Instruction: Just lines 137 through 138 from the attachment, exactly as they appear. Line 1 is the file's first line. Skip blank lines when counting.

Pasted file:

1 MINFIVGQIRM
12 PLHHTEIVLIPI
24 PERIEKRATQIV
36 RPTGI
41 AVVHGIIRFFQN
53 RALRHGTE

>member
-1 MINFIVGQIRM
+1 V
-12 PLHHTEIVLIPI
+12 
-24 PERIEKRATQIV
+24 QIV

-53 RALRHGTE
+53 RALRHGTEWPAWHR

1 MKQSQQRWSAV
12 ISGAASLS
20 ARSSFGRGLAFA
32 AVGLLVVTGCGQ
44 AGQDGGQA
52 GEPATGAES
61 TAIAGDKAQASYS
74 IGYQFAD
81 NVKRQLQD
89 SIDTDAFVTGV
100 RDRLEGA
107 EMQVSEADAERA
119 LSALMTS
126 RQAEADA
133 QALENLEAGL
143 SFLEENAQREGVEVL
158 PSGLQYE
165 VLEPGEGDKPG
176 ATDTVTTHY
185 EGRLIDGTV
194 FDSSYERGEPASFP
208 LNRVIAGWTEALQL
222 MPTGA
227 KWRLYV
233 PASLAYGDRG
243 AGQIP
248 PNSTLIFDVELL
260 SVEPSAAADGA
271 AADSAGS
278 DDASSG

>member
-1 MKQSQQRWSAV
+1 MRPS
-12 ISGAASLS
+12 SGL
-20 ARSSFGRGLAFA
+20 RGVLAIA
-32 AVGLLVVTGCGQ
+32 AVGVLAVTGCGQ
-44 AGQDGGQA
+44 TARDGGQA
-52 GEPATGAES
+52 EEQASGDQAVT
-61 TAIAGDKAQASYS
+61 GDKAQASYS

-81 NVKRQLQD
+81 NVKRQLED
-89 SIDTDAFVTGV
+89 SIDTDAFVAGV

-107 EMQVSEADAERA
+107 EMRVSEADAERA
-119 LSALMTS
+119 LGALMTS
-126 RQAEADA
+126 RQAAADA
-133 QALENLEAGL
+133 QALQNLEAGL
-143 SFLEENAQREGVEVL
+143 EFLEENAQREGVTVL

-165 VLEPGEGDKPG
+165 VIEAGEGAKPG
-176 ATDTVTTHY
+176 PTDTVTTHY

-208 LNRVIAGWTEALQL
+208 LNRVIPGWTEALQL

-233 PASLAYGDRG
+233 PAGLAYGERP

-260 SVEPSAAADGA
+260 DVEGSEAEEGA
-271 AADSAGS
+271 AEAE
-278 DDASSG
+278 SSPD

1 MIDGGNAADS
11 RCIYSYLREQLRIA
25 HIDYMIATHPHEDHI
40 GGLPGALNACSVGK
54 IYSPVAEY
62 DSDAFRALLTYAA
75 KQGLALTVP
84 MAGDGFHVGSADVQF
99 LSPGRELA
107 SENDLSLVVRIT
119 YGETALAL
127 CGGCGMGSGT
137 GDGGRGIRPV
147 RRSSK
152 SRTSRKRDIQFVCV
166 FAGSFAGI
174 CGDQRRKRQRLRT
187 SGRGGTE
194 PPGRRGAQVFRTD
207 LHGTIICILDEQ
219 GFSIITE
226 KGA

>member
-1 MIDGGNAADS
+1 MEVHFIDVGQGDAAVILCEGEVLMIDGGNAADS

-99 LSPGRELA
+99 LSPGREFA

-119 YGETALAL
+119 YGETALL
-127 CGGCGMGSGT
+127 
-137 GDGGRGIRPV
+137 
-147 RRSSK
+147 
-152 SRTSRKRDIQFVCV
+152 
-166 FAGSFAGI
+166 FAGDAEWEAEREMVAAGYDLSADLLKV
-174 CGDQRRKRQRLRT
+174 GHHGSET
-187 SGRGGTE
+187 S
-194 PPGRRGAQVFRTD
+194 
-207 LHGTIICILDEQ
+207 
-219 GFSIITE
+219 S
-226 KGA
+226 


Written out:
+219 S
-226 KGA